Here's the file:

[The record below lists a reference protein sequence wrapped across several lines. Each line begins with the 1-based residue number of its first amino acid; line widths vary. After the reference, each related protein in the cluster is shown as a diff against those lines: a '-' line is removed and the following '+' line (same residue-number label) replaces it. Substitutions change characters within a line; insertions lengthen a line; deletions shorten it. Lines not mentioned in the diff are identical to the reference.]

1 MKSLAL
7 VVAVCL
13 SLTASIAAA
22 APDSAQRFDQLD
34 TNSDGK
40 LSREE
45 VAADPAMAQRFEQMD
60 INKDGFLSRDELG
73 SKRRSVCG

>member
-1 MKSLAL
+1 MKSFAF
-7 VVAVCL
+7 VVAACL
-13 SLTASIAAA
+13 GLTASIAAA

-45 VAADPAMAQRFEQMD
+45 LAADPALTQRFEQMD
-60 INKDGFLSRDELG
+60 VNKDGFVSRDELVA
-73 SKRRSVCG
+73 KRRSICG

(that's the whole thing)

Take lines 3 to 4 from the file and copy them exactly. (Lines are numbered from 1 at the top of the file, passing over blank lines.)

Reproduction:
7 VVAVCL
13 SLTASIAAA